MSCI- EAFE: The Morgan Stanley Capital International Europe, Australasia and Far East Index, a free float-adjusted market capitalization index that is designed to measure developed-market equity performance, excluding the United States and Canada.
MSCI-Emerging Markets: The Morgan Stanley Capital International Emerging Market Index, is a free float-adjusted market capitalization index that is designed to measure the performance of global emerging markets of about 25 emerging economies.
Russell 3000: The Russell 3000 measures the performance of the 3000 largest US companies based on total market capitalization and represents about 98% of the investible US Equity market.
ML BOFA US Corp Mstr [Merill Lynch US Corporate Master]: The Merrill Lynch Corporate Master Market Index is a statistical composite tracking the performance of the entire US corporate bond market over time.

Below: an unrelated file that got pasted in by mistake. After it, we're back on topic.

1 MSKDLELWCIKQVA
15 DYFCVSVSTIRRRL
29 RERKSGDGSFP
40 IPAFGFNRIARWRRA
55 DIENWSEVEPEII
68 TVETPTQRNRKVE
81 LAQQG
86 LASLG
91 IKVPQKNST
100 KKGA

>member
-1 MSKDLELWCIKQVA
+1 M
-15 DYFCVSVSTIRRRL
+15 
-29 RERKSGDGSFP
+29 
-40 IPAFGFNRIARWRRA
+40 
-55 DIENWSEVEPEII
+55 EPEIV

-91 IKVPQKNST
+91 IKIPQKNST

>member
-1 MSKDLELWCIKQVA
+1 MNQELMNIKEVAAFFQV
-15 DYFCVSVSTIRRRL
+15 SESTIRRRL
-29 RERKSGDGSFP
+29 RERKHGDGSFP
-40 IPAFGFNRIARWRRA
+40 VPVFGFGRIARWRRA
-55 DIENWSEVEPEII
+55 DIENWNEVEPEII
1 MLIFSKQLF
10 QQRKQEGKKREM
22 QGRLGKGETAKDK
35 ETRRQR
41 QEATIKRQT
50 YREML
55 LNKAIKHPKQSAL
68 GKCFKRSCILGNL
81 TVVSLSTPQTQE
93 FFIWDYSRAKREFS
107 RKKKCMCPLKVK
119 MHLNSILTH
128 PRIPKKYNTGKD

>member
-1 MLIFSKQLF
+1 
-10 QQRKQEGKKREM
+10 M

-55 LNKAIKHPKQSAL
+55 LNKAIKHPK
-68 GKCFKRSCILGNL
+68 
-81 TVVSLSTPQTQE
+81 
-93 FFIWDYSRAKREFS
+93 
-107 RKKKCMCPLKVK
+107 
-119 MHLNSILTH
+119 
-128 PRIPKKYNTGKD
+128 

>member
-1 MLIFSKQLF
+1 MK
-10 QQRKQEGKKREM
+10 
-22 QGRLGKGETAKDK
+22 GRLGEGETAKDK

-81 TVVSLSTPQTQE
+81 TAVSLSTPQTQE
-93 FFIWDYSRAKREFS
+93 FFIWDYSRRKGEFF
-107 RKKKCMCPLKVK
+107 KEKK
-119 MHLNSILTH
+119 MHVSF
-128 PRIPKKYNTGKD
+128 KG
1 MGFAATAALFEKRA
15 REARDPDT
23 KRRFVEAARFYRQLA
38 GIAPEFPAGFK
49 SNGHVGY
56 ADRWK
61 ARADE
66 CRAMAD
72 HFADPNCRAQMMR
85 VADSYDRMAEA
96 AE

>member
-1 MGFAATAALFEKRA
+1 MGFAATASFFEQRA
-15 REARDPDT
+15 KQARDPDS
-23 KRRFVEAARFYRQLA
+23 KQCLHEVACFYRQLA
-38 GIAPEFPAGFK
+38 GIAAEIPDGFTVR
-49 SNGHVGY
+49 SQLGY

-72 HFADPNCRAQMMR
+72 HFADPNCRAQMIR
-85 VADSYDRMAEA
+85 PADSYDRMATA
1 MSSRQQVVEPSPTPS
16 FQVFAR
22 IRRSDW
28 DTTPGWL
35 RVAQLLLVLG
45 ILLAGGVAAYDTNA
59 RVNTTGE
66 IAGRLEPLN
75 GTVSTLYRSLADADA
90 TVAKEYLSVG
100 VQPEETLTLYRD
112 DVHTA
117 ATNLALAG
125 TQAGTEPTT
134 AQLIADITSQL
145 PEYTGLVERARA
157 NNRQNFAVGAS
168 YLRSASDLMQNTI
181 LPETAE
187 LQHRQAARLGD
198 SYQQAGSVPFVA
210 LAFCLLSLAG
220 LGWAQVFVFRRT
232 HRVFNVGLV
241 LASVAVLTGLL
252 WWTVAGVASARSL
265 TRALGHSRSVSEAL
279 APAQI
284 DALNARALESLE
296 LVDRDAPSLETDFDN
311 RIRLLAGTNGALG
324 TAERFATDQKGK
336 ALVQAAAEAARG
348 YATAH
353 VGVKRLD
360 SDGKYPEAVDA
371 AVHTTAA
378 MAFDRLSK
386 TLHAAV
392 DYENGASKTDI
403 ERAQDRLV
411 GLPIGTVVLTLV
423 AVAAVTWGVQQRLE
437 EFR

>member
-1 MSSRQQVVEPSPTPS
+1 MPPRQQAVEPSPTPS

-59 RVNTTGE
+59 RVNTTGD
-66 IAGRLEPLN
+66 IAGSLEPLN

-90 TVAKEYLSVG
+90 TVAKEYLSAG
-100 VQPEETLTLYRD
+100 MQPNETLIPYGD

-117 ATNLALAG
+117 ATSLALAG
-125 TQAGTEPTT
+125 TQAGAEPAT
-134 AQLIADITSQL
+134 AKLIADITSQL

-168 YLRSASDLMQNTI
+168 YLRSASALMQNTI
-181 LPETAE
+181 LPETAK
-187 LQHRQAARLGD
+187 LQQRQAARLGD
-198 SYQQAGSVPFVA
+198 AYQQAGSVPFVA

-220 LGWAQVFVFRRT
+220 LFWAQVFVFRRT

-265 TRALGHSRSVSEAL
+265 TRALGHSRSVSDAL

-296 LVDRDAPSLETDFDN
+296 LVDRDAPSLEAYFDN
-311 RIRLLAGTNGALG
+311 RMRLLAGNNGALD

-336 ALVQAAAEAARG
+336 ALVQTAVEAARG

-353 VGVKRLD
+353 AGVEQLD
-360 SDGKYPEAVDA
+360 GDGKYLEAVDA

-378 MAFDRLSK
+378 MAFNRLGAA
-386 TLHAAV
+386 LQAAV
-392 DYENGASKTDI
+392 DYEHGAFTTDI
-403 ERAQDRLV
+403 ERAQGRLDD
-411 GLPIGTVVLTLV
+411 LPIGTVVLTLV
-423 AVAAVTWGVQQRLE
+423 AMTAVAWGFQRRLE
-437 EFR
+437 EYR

ML Muni Master [Merill Lynch US Corporate Master]: The Merrill Lynch Municipal Bond Master Index is a broad measure of the municipal fixed income market.
Investors cannot directly purchase any index.
LIBOR, London Interbank Offered Rate, is the rate of interest at which banks offer to lend money to one another in the wholesale money markets in London.
The Dow Jones Industrial Average is an unweighted index of 30 “blue-chip” industrial U.S. stocks.
The S&P Midcap 400 Index is a capitalization-weighted index measuring the performance of the mid-range sector of the U.S. stock market, and represents approximately 7% of the total market value of U.S. equities. Companies in the Index fall between S&P 500 Index and the S&P SmallCap 600 Index in size: between $1-4 billion.
DJ Equity REIT Index represents all publicly traded real estate investment trusts in the Dow Jones U.S. stock universe classified as Equity REITs according to the S&P Dow Jones Indices REIT Industry Classification Hierarchy. These companies are REITSs that primarily own and operate income-producing real estate.